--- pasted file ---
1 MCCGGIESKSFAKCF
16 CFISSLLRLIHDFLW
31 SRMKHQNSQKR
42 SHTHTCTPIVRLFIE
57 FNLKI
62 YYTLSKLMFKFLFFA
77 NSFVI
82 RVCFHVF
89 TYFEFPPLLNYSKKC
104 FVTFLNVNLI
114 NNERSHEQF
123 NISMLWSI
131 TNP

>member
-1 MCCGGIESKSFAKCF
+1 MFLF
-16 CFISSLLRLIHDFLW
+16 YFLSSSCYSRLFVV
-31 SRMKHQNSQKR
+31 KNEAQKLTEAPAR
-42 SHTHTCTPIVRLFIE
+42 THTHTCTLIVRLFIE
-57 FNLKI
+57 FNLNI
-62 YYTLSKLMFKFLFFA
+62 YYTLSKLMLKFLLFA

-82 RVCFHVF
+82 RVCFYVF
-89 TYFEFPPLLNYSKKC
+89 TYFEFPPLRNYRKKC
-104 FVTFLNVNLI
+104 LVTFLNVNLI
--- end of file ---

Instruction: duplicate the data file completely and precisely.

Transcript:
1 MCCGGIESKSFAKCF
16 CFISSLLRLIHDFLW
31 SRMKHQNSQKR
42 SHTHTCTPIVRLFIE
57 FNLKI
62 YYTLSKLMFKFLFFA
77 NSFVI
82 RVCFHVF
89 TYFEFPPLLNYSKKC
104 FVTFLNVNLI
114 NNERSHEQF
123 NISMLWSI
131 TNP

>member
-1 MCCGGIESKSFAKCF
+1 MFLF
-16 CFISSLLRLIHDFLW
+16 YFLSSSCYSRLFVV
-31 SRMKHQNSQKR
+31 KNEAQKLTEAPAR
-42 SHTHTCTPIVRLFIE
+42 THTHTCTLIVRLFIE
-57 FNLKI
+57 FNLNI
-62 YYTLSKLMFKFLFFA
+62 YYTLSKLMLKFLLFA

-82 RVCFHVF
+82 RVCFYVF
-89 TYFEFPPLLNYSKKC
+89 TYFEFPPLRNYRKKC
-104 FVTFLNVNLI
+104 LVTFLNVNLI